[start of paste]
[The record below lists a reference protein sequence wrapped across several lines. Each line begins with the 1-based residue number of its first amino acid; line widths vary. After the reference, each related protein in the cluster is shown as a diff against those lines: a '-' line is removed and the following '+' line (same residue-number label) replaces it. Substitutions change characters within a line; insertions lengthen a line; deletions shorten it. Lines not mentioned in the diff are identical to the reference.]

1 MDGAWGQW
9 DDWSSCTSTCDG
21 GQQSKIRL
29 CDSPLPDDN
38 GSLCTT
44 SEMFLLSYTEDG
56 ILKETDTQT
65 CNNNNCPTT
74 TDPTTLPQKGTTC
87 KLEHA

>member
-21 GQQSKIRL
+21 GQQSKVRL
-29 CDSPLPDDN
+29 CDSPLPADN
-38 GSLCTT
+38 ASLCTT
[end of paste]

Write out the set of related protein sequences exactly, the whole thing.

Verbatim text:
[The record below lists a reference protein sequence wrapped across several lines. Each line begins with the 1-based residue number of its first amino acid; line widths vary. After the reference, each related protein in the cluster is shown as a diff against those lines: a '-' line is removed and the following '+' line (same residue-number label) replaces it. Substitutions change characters within a line; insertions lengthen a line; deletions shorten it. Lines not mentioned in the diff are identical to the reference.]

1 MDGAWGQW
9 DDWSSCTSTCDG
21 GQQSKIRL
29 CDSPLPDDN
38 GSLCTT
44 SEMFLLSYTEDG
56 ILKETDTQT
65 CNNNNCPTT
74 TDPTTLPQKGTTC
87 KLEHA

>member
-21 GQQSKIRL
+21 GQQSKVRL
-29 CDSPLPDDN
+29 CDSPLPADN
-38 GSLCTT
+38 ASLCTT